But He does have an obligation to clean it. To purge it. To make us more like Him. If we want to be like him, He must clean us up. And while I may feel broken in the process, I’m learning to embrace every reminder that helps me squirm a little less and trust a little more. Fight a little less. Rest a little more. Complain a little less. Praise a little more. Be a little less like myself and a little more like Jesus.

God of Every Story

Listen to Laura Story’s song “God of Every Story.”

You might find it unremarkable unless you understand it for what it is: her story. A newly wed girl whose husband was diagnosed with a brain tumor. A surgery that left him in good health, but not quite whole. A lifetime with a man who is not able to remember that he married her. That would be tough.

But God was not done writing their story and he held their family together. In 2012, they welcomed a baby girl into their family. And in 2014, their family expanded with twin boys. It is little wonder why she is not writing a lot of new music these days. Their house probably hums to the tune “the wheels on the bus…”

Their story is still not all told, but even the part we know now is amazing. Especially when Laura tells it in worship.

God of every story. The timing of this gentle reminder was not a coincidence. Just a few minutes before hearing that song, I had been on my way to work, minding my own business, when I had been suddenly struck with eminency of my own fears. The radio was tuned to a conservative talk station where I had been listening to Dave Ramsey rant the night before. Mind you, my commute is only about three minutes long. And in that three minutes, I expected to hear about Benghazi, Obamacare, or Common Core. But instead, the topic of discussion had nothing to do with politics and everything to do with the reality of my deepest fears. There. I heard it. I couldn’t unhear it.

I won’t tell you what it was because it isn’t the point—but you might be able to guess. It may seem silly to you. That’s okay. It isn’t your fear; it’s mine. It might mean nothing to you; you might be able to explain it away; tell me I’m foolish; or tell me you’re sorry for me. But you can’t make it go away. Only God can do that. And so far, He hasn’t.

God of every story.

When my faith is tested, I often let my fears rule my heart. I often take my gaze off my Savior and my feet begin to sink. But this time, I resolved I wouldn’t do that—I wouldn’t get caught in the storm of my doubts but instead focus on the proof of His love.

I looked around at the stories I’m seeing God write. In fact, scrolling through Facebook was like paging through God’s brag book. Budding romances…blooming families…the glory of God’s creation…good gifts in small packages! I saw my adorable nephew swinging on a swing; a friend of mine named Jaime loving her new baby—a story God is writing that I can’t wait to hear more of.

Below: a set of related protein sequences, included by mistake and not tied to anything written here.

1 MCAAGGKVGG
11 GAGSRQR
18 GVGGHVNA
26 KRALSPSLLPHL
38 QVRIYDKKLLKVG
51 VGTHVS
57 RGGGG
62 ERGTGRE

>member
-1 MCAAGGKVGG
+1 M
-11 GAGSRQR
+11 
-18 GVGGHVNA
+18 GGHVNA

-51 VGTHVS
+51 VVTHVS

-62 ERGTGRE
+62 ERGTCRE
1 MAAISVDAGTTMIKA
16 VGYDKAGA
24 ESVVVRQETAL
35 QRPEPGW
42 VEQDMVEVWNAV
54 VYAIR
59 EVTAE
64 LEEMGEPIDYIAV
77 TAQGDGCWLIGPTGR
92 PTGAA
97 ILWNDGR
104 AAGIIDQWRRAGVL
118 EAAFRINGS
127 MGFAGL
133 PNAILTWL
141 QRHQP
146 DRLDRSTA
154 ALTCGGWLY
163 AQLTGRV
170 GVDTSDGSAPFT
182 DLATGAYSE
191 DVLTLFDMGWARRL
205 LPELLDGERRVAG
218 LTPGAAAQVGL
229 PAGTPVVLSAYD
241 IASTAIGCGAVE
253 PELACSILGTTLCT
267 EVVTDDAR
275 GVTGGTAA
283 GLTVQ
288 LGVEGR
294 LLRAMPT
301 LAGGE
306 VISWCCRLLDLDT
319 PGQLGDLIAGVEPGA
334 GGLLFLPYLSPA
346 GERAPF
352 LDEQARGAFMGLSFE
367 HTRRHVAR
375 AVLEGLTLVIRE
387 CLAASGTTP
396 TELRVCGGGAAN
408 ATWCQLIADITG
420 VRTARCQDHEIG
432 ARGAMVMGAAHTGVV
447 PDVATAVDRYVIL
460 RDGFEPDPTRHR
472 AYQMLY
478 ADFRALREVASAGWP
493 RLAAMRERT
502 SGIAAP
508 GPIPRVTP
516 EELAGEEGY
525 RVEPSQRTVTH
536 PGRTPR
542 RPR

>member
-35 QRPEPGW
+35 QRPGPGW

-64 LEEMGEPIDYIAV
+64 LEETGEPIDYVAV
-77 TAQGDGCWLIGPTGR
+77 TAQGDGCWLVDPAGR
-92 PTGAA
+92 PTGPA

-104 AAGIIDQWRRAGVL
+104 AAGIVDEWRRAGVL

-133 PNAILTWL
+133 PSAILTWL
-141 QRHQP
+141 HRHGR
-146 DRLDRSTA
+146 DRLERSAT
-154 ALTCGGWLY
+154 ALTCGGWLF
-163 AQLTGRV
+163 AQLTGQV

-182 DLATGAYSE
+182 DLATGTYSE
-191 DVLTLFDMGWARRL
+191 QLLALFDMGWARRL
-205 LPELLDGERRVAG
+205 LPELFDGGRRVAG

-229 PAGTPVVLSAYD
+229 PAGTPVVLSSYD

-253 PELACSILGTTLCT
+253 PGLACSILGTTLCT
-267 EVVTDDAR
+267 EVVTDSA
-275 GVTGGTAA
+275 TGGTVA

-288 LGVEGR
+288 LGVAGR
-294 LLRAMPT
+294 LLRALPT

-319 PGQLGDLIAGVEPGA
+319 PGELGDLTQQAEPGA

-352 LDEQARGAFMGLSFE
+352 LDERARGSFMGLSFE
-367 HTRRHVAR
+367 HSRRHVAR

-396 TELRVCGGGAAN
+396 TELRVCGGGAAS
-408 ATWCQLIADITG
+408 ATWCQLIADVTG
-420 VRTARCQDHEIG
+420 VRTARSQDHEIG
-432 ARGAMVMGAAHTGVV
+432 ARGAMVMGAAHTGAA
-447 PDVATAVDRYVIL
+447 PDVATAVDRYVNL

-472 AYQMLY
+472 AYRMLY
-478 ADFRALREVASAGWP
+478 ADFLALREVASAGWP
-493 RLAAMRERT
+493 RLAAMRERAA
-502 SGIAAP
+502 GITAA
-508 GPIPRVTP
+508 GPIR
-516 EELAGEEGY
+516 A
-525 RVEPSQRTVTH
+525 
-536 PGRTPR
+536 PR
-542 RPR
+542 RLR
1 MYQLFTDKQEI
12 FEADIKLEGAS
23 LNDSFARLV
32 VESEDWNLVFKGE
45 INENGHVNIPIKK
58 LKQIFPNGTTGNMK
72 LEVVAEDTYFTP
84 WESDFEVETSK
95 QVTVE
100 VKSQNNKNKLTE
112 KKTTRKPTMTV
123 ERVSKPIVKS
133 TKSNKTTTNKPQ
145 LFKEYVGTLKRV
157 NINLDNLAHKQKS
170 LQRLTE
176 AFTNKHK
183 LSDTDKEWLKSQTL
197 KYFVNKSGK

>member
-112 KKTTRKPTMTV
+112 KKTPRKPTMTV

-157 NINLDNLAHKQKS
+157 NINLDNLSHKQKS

My eyes locked on a photo of pink ballet slippers, “It’s a Girl!” it boasted and I was moved to tears.

My cousin was told as a young teen that she would never be able to have kids. For the last 15 years or so, she’s believed that she would never be a mom. For a girl, that’s a big deal. And I suspect that even to guys who might have otherwise been a big part of her life—that was a big deal. But from what I know about Joelle, she was faithful. She loved the Lord even though she didn’t love the facts as she knew them.

A wedding was long in coming for her. Then about a year and a half ago or so, she got married to a man who had cancer. He had fought it in the past and he was getting ready to go through treatments again. They got married knowing that they didn’t know what the future would look like. Which says a lot about the kind of girl Joelle is.

And the doctors said because of his numerous cancer treatments, he also was not able to have kids.

And that’s why this post is such a beautiful thing. Because now there are three in their family. Three miracles: A wedding. A sustaining. And a birth. Because God is the God of their story and He saw fit to trust them with one of His most precious gifts. Regardless of what the doctors had to say.

Then there is me. What is my story? I don’t know exactly.

Perhaps I’m up too close to even see it. When people even ask me “what’s new?” I don’t know what to say. No miracles.

But I guess I could say what’s new is what God is doing in me. What’s new is letting go of fears. Peace in the storm. Love instead of jealousy. Kinder words. A cleaner heart. A life less driven by fear and more driven by faith.

It doesn’t sound exciting and it’s not, really. Not a thriller or a romance. There are no ballet slippers with that. A work in progress isn’t “new” I guess, but it just that—a work. A story still being written.

But when God finishes, I’ll write a song about it. And I suppose I’ll have to work hard to come up with a title since “God of Every Story” is already taken.